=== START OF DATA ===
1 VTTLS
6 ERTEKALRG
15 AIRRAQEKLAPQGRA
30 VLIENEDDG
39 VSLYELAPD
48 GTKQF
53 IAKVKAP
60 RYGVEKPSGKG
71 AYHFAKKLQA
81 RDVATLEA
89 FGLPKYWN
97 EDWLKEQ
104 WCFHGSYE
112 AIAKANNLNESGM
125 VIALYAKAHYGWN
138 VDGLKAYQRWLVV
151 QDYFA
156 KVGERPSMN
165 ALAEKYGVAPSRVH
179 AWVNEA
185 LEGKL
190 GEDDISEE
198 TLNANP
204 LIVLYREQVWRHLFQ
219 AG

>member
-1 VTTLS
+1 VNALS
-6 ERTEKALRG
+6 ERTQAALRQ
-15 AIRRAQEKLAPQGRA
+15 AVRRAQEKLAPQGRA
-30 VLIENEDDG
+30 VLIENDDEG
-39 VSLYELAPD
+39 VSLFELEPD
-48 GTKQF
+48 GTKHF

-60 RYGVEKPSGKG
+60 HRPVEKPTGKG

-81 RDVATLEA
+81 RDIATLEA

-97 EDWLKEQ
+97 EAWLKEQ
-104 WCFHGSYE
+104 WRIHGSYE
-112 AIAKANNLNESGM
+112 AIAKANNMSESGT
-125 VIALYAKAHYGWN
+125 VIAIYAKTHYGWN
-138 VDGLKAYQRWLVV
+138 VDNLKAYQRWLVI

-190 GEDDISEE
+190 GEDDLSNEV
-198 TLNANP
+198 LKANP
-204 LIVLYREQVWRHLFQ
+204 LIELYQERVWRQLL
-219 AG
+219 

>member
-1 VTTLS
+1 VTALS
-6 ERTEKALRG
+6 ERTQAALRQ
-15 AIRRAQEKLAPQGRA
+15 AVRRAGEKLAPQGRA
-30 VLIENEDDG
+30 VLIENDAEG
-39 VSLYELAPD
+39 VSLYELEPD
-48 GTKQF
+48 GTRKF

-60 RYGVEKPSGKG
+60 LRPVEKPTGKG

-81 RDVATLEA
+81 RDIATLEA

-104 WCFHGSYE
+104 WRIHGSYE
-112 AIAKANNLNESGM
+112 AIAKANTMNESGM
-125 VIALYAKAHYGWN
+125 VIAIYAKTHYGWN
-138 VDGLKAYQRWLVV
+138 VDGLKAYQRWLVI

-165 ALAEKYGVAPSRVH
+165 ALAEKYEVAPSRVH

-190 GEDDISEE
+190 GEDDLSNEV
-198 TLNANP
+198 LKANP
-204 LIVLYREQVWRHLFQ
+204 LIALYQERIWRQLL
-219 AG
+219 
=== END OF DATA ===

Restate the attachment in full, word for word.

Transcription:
1 VTTLS
6 ERTEKALRG
15 AIRRAQEKLAPQGRA
30 VLIENEDDG
39 VSLYELAPD
48 GTKQF
53 IAKVKAP
60 RYGVEKPSGKG
71 AYHFAKKLQA
81 RDVATLEA
89 FGLPKYWN
97 EDWLKEQ
104 WCFHGSYE
112 AIAKANNLNESGM
125 VIALYAKAHYGWN
138 VDGLKAYQRWLVV
151 QDYFA
156 KVGERPSMN
165 ALAEKYGVAPSRVH
179 AWVNEA
185 LEGKL
190 GEDDISEE
198 TLNANP
204 LIVLYREQVWRHLFQ
219 AG

>member
-1 VTTLS
+1 VNALS
-6 ERTEKALRG
+6 ERTQAALRQ
-15 AIRRAQEKLAPQGRA
+15 AVRRAQEKLAPQGRA
-30 VLIENEDDG
+30 VLIENDDEG
-39 VSLYELAPD
+39 VSLFELEPD
-48 GTKQF
+48 GTKHF

-60 RYGVEKPSGKG
+60 HRPVEKPTGKG

-81 RDVATLEA
+81 RDIATLEA

-97 EDWLKEQ
+97 EAWLKEQ
-104 WCFHGSYE
+104 WRIHGSYE
-112 AIAKANNLNESGM
+112 AIAKANNMSESGT
-125 VIALYAKAHYGWN
+125 VIAIYAKTHYGWN
-138 VDGLKAYQRWLVV
+138 VDNLKAYQRWLVI

-190 GEDDISEE
+190 GEDDLSNEV
-198 TLNANP
+198 LKANP
-204 LIVLYREQVWRHLFQ
+204 LIELYQERVWRQLL
-219 AG
+219 

>member
-1 VTTLS
+1 VTALS
-6 ERTEKALRG
+6 ERTQAALRQ
-15 AIRRAQEKLAPQGRA
+15 AVRRAGEKLAPQGRA
-30 VLIENEDDG
+30 VLIENDAEG
-39 VSLYELAPD
+39 VSLYELEPD
-48 GTKQF
+48 GTRKF

-60 RYGVEKPSGKG
+60 LRPVEKPTGKG

-81 RDVATLEA
+81 RDIATLEA

-104 WCFHGSYE
+104 WRIHGSYE
-112 AIAKANNLNESGM
+112 AIAKANTMNESGM
-125 VIALYAKAHYGWN
+125 VIAIYAKTHYGWN
-138 VDGLKAYQRWLVV
+138 VDGLKAYQRWLVI

-165 ALAEKYGVAPSRVH
+165 ALAEKYEVAPSRVH

-190 GEDDISEE
+190 GEDDLSNEV
-198 TLNANP
+198 LKANP
-204 LIVLYREQVWRHLFQ
+204 LIALYQERIWRQLL
-219 AG
+219 